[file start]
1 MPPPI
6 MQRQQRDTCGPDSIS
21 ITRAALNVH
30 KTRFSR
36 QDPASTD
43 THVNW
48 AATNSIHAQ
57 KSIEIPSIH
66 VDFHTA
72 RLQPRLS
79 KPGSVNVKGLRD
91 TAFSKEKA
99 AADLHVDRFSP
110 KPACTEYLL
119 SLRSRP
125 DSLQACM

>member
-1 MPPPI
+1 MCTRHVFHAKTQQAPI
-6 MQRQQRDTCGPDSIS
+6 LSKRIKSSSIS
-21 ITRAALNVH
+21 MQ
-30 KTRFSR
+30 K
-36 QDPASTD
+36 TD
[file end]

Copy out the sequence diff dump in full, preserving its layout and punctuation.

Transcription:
1 MPPPI
6 MQRQQRDTCGPDSIS
21 ITRAALNVH
30 KTRFSR
36 QDPASTD
43 THVNW
48 AATNSIHAQ
57 KSIEIPSIH
66 VDFHTA
72 RLQPRLS
79 KPGSVNVKGLRD
91 TAFSKEKA
99 AADLHVDRFSP
110 KPACTEYLL
119 SLRSRP
125 DSLQACM

>member
-1 MPPPI
+1 MCTRHVFHAKTQQAPI
-6 MQRQQRDTCGPDSIS
+6 LSKRIKSSSIS
-21 ITRAALNVH
+21 MQ
-30 KTRFSR
+30 K
-36 QDPASTD
+36 TD